Although natural killer cells belong to the lymphoid lineage, they are counted as innate immune cells and kill infected or transformed cells. Regular human cells carry major histocompatibility complex (MHC)-I on their surface, which rescues them from being killed by binding to p58 killer cell inhibitory receptor (KIR) on NK cells. KIR can bind zinc which alters recognition of MHC-I and thereby the induction of subsequent signaling pathways. A zinc-dependent multimerization of KIR was suggested to be essential for formation of the clusters of KIR and human leukocyte antigen (HLA) molecules, also called “natural killer (NK) cell immune synapse” [84,158]. Effects of zinc deficiency on KIR multimerization have not been investigated, yet, but might explain why the lytic activity of NK cells is decreased when zinc supply is limited [159]. In general, existing studies for NK cells are limited to experiments, where zinc has been extracellularly added, whereas effects of altered intracellular zinc homeostasis can only be assumed, as measurements of intracellular zinc levels after stimulation are not available. Only some very recent data are available that showed a zinc flux shortly after IL-1 stimulation [85]. However, NK cells carry a variety of cell surface receptors, essential for fine tuning of their activities, which contain tyrosine phosphorylation sides such as immunoreceptor tyrosine-based activation motif (ITAM) or immunoreceptor tyrosine-based inhibitory motif (ITIM). As described earlier, the ability of zinc to inhibit PTPs is well accepted, so a role of intracellular zinc homeostasis in regulation of signaling pathways in NK cells is highly likely, but remains to be analyzed.

5.4. Mast Cell Degranulation Depends on Zinc Levels

Knowledge of a role of zinc in signaling in mast cells (MCs) is scarce. Cytoplasm and granules seem to represent two distinct zinc pools in this cell type. High amounts of zinc are stored in the granules, lost during immunglobulin (Ig)E-induced degranulation, and are quickly replenished thereafter. This zinc is probably not involved in signaling [160]. Zinc was however important for the process of degranulation, mediating granule translocation to the plasma membrane Zinc chelation inhibited degranulation. A transient increase in cytoplasmic zinc has been reported after cell activation [161]. This zinc signal affected translocation of NFκB to the nucleus and phosphorylation of ERK1/2, JNK1/2 and the translocation of PKC to the plasma membrane, as reported for other cells and stimuli [55,161]. Abrogation of the zinc wave via incubation with the zinc chelator TPEN abrogated activation of signaling pathways and blocked expression of IL-1β and TNFα. Zinc supplementation was able to prolong activation of the signaling pathways. Different probes were used to measure zinc here, enabling staining of the different zinc pools. It is well known, that low molecular weight probes highly differ in their exact intracellular location, which might explain the discrepancies [162].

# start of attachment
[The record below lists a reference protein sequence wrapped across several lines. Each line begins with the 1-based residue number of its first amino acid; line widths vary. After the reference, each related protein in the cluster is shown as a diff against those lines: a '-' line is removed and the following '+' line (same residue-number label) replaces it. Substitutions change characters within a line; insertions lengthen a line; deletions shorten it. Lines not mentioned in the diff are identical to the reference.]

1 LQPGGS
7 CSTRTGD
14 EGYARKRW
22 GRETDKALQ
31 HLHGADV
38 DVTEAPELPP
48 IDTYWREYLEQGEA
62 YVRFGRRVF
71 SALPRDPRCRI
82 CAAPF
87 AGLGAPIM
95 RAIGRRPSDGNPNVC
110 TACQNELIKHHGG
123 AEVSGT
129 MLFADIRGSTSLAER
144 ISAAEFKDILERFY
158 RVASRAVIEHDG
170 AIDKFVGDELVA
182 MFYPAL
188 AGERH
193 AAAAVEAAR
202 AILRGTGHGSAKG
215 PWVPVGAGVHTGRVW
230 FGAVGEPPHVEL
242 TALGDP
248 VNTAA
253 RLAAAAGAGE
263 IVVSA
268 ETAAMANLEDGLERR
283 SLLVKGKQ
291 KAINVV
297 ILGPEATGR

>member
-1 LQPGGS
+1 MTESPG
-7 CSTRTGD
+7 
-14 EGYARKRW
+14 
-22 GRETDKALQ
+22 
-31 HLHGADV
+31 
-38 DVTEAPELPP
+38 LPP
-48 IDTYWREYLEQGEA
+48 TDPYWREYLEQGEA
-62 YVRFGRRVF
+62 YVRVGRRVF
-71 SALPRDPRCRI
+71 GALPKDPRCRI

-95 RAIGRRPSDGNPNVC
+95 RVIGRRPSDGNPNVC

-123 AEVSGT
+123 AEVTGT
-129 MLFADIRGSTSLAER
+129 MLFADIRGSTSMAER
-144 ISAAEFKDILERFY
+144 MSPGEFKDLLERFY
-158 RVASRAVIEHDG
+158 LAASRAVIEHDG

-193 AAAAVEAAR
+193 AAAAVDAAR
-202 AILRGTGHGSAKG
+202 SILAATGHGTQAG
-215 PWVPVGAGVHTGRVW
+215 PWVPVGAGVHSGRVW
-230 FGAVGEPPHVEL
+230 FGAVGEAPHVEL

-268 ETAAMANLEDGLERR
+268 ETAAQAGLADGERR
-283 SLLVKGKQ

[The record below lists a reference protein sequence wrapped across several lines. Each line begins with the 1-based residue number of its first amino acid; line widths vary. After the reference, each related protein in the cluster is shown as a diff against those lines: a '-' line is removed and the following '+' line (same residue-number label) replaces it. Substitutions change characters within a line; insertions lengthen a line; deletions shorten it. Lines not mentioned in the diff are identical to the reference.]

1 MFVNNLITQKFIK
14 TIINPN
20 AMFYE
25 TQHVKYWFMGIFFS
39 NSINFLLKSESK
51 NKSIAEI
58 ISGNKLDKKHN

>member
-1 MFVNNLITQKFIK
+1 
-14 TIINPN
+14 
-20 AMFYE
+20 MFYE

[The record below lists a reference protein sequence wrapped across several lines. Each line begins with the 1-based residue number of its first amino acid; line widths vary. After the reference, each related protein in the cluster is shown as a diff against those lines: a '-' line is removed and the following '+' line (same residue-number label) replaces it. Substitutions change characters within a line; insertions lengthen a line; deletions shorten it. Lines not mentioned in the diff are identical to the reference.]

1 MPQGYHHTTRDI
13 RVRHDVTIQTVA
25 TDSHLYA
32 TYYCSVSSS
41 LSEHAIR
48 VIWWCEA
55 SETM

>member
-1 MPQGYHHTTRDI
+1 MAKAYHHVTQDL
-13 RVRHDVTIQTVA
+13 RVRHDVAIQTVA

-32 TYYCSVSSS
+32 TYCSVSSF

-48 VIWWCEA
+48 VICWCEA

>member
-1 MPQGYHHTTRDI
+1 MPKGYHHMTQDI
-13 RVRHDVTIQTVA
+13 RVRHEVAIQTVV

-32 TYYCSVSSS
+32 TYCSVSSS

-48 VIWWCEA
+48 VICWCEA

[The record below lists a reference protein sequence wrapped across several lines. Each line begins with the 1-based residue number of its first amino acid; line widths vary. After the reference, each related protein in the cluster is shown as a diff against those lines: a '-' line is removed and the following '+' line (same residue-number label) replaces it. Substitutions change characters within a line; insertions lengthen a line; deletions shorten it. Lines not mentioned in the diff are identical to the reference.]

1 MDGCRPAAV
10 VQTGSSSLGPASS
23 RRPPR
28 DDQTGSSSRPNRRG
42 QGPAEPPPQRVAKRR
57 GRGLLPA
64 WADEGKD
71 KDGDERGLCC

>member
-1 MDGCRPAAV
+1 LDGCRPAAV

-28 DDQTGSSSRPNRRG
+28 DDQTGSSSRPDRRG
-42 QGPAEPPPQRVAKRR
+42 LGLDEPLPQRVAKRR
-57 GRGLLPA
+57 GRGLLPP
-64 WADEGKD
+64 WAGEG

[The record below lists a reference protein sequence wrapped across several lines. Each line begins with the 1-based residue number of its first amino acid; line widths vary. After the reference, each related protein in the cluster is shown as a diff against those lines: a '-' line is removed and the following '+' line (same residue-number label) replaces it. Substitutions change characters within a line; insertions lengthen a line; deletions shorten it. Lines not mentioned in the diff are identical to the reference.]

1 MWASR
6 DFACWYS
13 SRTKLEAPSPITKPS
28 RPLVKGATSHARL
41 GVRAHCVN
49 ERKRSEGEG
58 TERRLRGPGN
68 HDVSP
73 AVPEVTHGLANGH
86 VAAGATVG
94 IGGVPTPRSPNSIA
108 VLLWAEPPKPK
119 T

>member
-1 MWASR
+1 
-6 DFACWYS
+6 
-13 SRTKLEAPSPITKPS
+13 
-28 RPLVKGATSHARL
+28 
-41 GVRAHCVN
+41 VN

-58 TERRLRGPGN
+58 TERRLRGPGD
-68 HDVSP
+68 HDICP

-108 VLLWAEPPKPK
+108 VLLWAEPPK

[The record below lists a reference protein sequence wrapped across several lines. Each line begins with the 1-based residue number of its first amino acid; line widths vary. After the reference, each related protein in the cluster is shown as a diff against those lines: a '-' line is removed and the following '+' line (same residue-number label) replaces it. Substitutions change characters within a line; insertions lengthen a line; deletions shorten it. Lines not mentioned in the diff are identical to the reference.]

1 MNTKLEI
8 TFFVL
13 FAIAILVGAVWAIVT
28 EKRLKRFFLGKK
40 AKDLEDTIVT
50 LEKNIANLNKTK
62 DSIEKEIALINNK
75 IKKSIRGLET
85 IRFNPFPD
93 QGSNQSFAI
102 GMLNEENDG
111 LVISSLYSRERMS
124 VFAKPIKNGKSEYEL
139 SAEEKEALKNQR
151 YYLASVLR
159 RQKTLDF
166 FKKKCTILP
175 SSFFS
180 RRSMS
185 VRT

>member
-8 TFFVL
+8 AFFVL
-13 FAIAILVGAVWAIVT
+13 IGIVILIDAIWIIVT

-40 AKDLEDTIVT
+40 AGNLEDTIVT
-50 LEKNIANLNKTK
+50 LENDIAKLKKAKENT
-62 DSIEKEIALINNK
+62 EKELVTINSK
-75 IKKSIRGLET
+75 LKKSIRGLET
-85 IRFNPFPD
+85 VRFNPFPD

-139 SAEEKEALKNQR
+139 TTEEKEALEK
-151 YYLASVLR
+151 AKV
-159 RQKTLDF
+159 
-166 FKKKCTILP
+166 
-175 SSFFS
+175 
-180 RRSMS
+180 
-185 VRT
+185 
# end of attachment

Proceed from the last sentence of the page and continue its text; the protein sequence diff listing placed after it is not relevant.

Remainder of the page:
6. The Adaptive Immunity

The adaptive immune system is built up of the humoral immune defense, represented by B lymphocytes (B cells), and the cellular immune defense, represented by T lymphocytes (T cells). Both cell types evolve off precursors and are educated to recognize their specific antigen in the thymus (T cells) or bone marrow (B cells), respectively. According to antigen contact, naïve lymphocytes differentiate into effector cells or memory cells, facilitating a stronger reaction to a known antigen as a secondary response due to immunological memory. The immune system is a highly active and proliferating organ influenced by a multitude of external factors such as nutrition. In this regard, the immune response is highly dependent on zinc, since zinc deficiency is accompanied with malfunctions and disorders, such as allergies, autoimmune diseases and cancer. In the past decade, studies on animal models have provided considerable knowledge about the underlying molecular mechanisms of the zinc-related modulation of the immune system, including new insights into how nutritional deficiency can alter immune cell homeostasis and function of the adaptive immunity. Zinc-related immunological changes in the adaptive immune response and altered signaling cascades are discussed in the following sections.

6.1. Zinc Homeostasis in Development of T and B Cells